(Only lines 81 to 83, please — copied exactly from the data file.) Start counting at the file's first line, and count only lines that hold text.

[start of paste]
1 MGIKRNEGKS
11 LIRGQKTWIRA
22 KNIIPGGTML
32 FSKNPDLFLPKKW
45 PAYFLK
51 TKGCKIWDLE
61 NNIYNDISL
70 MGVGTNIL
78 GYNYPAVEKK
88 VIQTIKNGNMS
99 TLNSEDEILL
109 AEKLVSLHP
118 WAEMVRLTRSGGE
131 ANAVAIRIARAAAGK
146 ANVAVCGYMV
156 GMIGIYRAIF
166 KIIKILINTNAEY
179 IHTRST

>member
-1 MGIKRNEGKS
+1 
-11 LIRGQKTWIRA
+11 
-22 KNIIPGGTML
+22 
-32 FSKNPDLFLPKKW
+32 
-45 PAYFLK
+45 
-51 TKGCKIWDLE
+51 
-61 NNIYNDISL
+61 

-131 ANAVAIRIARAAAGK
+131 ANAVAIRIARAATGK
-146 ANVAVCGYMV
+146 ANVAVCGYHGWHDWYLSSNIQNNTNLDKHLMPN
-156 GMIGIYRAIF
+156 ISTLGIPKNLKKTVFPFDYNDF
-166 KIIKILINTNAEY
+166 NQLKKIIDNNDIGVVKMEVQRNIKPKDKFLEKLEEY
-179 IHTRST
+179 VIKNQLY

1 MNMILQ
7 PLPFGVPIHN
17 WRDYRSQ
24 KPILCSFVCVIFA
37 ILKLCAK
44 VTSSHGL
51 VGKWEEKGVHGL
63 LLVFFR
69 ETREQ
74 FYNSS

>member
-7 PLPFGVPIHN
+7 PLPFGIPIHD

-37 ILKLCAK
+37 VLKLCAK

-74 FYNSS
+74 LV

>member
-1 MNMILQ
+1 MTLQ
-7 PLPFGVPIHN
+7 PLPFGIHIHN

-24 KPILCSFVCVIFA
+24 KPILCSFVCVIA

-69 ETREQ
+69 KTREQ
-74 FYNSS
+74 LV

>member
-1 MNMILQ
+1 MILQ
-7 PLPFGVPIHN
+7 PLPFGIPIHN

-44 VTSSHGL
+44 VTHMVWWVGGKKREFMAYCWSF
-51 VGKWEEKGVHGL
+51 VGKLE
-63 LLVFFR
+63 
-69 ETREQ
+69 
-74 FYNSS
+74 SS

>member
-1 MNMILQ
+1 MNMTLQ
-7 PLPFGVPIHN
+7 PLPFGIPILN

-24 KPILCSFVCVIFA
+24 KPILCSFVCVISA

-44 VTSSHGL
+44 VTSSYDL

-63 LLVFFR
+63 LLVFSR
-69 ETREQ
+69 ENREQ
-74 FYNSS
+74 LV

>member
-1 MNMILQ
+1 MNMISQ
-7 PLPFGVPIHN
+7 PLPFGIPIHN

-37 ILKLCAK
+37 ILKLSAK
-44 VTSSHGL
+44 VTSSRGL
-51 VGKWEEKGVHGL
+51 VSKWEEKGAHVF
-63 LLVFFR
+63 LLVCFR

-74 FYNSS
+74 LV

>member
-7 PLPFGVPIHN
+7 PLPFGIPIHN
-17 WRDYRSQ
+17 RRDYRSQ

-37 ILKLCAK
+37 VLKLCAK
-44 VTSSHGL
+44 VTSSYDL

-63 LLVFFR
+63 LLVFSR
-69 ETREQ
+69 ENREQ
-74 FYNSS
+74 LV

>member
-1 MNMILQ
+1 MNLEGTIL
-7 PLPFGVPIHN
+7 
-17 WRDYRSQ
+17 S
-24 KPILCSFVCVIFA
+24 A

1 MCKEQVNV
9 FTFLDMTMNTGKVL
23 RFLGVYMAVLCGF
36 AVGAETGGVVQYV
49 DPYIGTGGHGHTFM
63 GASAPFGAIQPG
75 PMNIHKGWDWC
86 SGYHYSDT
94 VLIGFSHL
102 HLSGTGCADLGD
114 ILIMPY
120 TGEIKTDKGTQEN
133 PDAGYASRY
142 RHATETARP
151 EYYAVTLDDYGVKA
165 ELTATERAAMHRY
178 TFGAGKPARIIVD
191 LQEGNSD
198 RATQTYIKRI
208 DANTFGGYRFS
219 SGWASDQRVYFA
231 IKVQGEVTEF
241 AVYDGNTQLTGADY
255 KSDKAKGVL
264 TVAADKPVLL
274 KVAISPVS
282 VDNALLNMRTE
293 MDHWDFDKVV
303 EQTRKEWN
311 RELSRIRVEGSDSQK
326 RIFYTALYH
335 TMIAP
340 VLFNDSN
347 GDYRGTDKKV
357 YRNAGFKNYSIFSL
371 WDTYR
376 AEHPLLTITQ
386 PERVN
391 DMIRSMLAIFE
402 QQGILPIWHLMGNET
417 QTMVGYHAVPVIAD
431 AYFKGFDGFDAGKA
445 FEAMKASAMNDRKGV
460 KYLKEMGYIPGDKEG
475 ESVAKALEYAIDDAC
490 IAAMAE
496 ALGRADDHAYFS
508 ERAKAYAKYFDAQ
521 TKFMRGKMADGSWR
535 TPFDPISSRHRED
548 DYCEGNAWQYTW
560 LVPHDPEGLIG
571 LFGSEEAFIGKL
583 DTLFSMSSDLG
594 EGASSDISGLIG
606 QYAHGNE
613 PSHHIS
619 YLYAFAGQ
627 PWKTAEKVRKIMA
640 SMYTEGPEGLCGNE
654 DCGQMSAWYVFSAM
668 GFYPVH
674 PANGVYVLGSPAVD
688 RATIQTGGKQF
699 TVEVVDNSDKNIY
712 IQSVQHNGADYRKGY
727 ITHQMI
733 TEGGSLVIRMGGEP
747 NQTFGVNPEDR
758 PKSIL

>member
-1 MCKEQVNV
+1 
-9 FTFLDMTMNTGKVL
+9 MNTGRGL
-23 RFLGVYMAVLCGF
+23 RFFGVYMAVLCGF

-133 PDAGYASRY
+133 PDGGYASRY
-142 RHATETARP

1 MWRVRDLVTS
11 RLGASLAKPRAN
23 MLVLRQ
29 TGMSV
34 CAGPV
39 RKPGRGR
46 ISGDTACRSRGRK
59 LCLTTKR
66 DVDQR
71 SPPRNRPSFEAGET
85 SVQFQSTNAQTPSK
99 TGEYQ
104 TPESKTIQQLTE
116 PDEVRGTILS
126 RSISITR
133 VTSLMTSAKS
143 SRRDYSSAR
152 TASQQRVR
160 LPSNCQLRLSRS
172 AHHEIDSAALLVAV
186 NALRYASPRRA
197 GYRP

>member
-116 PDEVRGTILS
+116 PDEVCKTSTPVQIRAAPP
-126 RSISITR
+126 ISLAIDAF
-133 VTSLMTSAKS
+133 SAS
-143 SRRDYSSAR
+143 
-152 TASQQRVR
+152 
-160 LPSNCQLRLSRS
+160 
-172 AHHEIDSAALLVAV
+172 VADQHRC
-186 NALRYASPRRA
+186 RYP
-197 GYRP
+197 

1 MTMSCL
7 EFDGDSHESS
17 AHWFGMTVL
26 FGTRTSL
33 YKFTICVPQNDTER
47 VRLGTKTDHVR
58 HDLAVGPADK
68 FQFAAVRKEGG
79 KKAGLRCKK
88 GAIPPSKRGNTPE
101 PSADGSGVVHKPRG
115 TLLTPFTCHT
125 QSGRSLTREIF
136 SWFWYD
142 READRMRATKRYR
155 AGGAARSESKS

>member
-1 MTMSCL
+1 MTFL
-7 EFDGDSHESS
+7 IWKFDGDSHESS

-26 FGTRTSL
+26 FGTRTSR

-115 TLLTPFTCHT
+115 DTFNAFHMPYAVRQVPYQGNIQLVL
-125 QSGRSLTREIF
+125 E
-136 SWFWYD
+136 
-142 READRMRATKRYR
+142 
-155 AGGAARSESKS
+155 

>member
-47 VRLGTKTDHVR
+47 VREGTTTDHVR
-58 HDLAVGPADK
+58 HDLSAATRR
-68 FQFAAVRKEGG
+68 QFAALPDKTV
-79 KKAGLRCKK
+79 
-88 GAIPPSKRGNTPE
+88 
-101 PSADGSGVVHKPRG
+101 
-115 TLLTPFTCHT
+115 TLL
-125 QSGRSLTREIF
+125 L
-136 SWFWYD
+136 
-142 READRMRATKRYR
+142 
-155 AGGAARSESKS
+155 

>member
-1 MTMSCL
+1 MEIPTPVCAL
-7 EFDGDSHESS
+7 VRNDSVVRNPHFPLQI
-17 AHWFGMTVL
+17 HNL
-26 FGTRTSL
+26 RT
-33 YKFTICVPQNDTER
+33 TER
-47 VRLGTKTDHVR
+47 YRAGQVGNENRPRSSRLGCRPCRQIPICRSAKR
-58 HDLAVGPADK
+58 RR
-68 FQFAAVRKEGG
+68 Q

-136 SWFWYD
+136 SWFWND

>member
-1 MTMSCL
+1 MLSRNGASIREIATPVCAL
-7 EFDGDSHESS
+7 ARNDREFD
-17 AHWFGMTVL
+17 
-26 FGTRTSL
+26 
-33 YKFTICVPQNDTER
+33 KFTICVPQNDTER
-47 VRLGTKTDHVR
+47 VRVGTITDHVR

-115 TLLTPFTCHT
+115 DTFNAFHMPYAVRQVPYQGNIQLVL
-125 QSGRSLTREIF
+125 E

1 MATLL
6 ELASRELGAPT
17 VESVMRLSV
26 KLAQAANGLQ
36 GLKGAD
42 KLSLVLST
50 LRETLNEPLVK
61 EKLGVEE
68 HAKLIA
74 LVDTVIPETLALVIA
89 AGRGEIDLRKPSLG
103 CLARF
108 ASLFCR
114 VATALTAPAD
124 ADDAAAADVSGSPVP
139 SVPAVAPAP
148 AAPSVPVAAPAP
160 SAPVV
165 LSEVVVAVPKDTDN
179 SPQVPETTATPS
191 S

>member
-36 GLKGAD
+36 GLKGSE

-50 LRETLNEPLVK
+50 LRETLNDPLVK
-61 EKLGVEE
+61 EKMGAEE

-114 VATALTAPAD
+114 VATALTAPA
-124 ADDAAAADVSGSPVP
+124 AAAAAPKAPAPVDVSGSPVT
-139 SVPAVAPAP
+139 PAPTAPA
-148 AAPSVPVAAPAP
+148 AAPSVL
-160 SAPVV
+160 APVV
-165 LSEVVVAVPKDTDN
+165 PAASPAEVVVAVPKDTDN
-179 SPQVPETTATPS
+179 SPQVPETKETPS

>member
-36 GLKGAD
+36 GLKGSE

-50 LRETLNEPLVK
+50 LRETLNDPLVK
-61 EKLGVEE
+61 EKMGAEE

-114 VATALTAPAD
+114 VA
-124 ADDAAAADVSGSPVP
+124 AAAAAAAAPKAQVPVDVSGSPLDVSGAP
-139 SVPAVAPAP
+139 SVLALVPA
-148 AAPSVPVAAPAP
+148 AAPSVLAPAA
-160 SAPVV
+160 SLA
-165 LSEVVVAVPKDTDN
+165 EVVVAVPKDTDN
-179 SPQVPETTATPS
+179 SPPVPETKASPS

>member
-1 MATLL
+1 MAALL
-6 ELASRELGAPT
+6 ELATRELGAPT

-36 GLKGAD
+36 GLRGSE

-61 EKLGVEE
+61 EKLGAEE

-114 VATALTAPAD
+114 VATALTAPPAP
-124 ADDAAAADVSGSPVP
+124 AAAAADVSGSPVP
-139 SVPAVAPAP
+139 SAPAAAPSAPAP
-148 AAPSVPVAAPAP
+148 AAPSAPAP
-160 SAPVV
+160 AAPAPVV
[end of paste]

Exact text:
-63 LLVFFR
+63 
-69 ETREQ